War and Memory

  

"Zukunftsvision – August 1918.“, Alfred Kubin und Anton Faistauer auf einer Pinzgauer Alm in Gesellschaft einer Grille, Alfred Kubin (1877 – 1959), 1918, Tuschfeder auf Bütten, Salzburg Museum, Inv.-Nr. 1313-2006
"Zukunftsvision – August 1918.“, Alfred Kubin und Anton Faistauer auf einer Pinzgauer Alm in Gesellschaft einer Grille, Alfred Kubin (1877 – 1959), 1918, Tuschfeder auf Bütten, Salzburg Museum, Inv.-Nr. 1313-2006Klicken um Bild zu vergrößern
Aufruf zur Bildung einer Salzburger Volkswehr, gezeichnet von den Vorsitzenden der provisorischen Landesversammlung Johann Lackner, Max Ott und Robert PreuĂźler, November 1918, Stadtarchiv Salzburg
Aufruf zur Bildung einer Salzburger Volkswehr, gezeichnet von den Vorsitzenden der provisorischen Landesversammlung Johann Lackner, Max Ott und Robert Preußler, November 1918, Stadtarchiv SalzburgKlicken um Bild zu vergrößern
Karl Rössing (Gmunden 1897 - 1987 Wels), Der alte Garde (Und wenn die Welt voll Teufel wär´), aus "Mein Vorurteil gegen diese Zeit", Holzstich, Museum der Moderne Salzburg
Karl Rössing (Gmunden 1897 - 1987 Wels), Der alte Garde (Und wenn die Welt voll Teufel wär´), aus "Mein Vorurteil gegen diese Zeit", Holzstich, Museum der Moderne SalzburgKlicken um Bild zu vergrößern
Postkarte: Anschluss, um 1918, Privatbesitz
Postkarte: Anschluss, um 1918, PrivatbesitzKlicken um Bild zu vergrößern


War and Memory
The longer the war lasted and the more complex the situation became, the more difficult were the endeavours for peace. When peace came at last, exultation did not last very long. The resolutions in the Treaties of Versailles and St. Germain obstructed stabilisation of political relations in Europe and the colonies and sparked off violent reactions, especially in Germany and Austria-Hungary, which were exploited by political groups.

  
Culture of Remembrance
The “Great War” is strongly anchored in the memories of Great Britain, France and other nations such as Canada, Australia and New Zealand, while in Germany and Austria it has been submerged by the Nazi period and the Second World War, and in Italy by Fascism. In the German-speaking regions, the memory is preserved most notably in war memorials in remembrance of the “heroes” of 1914–1918 (and those of 1939–1945). They mostly do not do justice to the war experiences of First World War soldiers, and simultaneously play down National Socialism and the Second World War

   
Peace At Last!
Russia concluded a separate peace after the Revolution year of 1917, thus ending the conflict on the Eastern Front. In autumn 1917, German and imperial-royal troops at the Isonzo Front managed to push forward – also with the aid of poison gas – in the direction of the Piave River, but military collapse followed a few months later. Ceasefire was declared in Padua on 3 November 1918. The Austrian-Hungarian war was over. The German delegation signed the ceasefire agreement in Compiègne near Paris on 11 November, thus finally ending the First World War.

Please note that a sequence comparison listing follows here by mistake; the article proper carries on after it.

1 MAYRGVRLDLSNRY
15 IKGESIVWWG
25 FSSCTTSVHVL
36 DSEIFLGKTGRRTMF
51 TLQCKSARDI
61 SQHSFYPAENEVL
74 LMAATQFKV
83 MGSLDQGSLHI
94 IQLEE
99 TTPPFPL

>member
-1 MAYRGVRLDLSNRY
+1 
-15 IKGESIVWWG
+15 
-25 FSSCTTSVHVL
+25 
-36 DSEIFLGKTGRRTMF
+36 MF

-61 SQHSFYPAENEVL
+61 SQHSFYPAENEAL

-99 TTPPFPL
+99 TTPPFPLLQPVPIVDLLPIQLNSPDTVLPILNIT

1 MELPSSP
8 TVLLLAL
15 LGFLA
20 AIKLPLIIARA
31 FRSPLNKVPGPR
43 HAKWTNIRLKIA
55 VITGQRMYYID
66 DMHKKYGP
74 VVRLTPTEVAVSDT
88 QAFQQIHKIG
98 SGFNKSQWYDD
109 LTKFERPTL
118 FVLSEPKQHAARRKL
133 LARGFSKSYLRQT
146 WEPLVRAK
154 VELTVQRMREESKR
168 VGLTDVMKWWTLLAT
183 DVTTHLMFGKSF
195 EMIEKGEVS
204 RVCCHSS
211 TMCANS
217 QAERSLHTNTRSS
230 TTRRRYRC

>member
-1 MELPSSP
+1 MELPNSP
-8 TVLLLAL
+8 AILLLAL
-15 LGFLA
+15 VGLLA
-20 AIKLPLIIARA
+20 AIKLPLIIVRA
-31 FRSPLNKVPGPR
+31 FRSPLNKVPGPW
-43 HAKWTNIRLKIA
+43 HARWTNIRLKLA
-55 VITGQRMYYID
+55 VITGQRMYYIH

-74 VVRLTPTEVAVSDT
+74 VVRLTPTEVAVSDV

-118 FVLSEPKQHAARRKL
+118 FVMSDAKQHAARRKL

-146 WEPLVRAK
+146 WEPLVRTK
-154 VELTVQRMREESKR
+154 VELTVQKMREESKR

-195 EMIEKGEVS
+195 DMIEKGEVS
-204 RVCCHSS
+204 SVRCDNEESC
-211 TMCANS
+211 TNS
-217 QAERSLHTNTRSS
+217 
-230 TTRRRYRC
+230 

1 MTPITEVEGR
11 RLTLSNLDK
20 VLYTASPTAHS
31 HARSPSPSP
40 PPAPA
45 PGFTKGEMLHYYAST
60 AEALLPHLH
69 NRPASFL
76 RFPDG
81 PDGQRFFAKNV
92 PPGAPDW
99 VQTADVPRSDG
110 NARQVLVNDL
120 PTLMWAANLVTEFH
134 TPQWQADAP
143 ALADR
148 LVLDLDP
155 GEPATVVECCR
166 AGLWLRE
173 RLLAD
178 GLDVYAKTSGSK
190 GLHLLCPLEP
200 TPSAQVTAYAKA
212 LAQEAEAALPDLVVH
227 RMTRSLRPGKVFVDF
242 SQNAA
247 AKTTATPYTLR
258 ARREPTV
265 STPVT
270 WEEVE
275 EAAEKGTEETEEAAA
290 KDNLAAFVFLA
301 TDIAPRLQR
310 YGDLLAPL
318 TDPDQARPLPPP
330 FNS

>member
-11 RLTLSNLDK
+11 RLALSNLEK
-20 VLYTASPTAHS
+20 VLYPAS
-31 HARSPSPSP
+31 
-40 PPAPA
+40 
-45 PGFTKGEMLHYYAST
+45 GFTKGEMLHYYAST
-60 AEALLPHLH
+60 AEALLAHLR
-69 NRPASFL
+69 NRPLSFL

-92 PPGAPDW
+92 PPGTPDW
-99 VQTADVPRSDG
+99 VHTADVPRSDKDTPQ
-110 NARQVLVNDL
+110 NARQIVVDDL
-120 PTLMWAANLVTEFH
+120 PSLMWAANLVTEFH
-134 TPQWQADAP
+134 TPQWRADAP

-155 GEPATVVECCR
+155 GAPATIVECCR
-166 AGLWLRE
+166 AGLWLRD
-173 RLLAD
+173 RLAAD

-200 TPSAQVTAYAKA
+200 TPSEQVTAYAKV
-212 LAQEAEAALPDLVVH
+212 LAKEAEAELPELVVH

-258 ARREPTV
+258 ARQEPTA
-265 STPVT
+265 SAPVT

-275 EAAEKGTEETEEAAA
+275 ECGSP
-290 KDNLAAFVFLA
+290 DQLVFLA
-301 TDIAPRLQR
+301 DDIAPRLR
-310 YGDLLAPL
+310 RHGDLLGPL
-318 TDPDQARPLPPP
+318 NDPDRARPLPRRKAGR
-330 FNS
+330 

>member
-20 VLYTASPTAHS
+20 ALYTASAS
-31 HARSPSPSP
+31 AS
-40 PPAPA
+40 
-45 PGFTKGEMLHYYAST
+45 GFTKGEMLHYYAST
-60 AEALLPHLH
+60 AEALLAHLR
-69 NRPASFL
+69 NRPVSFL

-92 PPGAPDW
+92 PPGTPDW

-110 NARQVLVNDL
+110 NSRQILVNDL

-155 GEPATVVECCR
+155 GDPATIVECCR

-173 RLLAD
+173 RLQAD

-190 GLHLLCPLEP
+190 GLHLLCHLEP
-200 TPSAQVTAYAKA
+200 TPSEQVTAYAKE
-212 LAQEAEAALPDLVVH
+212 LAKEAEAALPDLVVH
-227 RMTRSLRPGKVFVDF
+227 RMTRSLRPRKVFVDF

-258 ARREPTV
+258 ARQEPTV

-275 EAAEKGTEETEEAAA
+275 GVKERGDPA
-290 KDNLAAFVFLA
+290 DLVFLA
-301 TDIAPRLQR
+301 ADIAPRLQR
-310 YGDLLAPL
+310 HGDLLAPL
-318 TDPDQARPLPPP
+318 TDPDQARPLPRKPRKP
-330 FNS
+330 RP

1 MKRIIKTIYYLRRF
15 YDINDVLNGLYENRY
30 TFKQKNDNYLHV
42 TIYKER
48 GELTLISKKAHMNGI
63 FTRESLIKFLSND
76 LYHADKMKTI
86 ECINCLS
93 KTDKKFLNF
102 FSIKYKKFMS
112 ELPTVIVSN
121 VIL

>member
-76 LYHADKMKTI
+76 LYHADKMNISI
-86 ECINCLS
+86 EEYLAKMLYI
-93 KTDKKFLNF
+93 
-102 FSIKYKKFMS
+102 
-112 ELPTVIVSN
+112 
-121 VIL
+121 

The Road to the Republic
In October 1918, Emperor Karl, the successor to Franz Joseph, who had died in 1916, issued the Völkermanifest – Peoples’ Manifesto – granting the right of self-determination to the Habsburgian peoples who had rebelled against the monarchy. In November he withdrew from his role in state affairs, but never abdicated officially. The founding of the Republic of German Austria followed on 30 October; by 12 November, the nine Federal Lands had declared their entry into the Republic. A few months later, the people of Salzburg could exercise their equal and free rights to vote in universal suffrage.

  
Peace Projects
With the help of US President Woodrow Wilson, the League of Nations aimed to provide for a new, peaceful world order; the First World War had irrevocably transformed the global (geo)political, social and economic situation and set the course for new conflicts. However, the influence of the League of Nations, founded in 1920, unfortunately remained negligible as regards armed conflicts between the wars.

  
Salzburg Festival
Considerations about organising a festival in Salzburg had already been mooted in the war year of 1917. The first performance of Everyman in August 1920 on Domplatz in front of the cathedral is regarded as the actual hour of its birth. The Catholic and Baroque interpretation of history envisaged the creation of an individual Austrian identity and the strengthening of a mentality binding ethnic groups together. The involvement of international artists and an international public sparked off criticism of the festival in the period between the wars that was anti-Semitic in tone.

  
Yearning for Germany
A great yearning to be identified with Germany arose after the end of the Monarchy, not only among members of the German National Movement. People mistrusted Austria after the collapse of the Habsburg empire, and the central government in Vienna. In May 1921, Salzburg held a referendum on the annexation to Germany. 99 per cent voted in favour of it, but the result had no validity because of the annexation prohibition contained in the peace treaties of 1919.

  
The Erosion of Democracy and the Rise of National Socialism
The First World War had shaken society to its very foundations. The situation of home-coming, traumatised soldiers, of war widows and orphans harboured social and political time-bombs. Fascism and National Socialism loomed up, nourishing dissatisfaction over the peace treaties, loss of territory and the depressed economic situation brought about by the war. The establishment of paramilitary associations in the nineteen-twenties led to another wave that eroded the foundations of democracy.

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